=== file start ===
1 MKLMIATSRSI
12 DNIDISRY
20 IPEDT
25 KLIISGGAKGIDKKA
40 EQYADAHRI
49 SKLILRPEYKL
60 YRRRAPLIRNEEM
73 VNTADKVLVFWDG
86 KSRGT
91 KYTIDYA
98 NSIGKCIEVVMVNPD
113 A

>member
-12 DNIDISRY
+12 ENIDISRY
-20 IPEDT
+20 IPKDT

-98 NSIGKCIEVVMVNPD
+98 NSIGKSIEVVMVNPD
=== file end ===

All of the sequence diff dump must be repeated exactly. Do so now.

1 MKLMIATSRSI
12 DNIDISRY
20 IPEDT
25 KLIISGGAKGIDKKA
40 EQYADAHRI
49 SKLILRPEYKL
60 YRRRAPLIRNEEM
73 VNTADKVLVFWDG
86 KSRGT
91 KYTIDYA
98 NSIGKCIEVVMVNPD
113 A

>member
-12 DNIDISRY
+12 ENIDISRY
-20 IPEDT
+20 IPKDT

-98 NSIGKCIEVVMVNPD
+98 NSIGKSIEVVMVNPD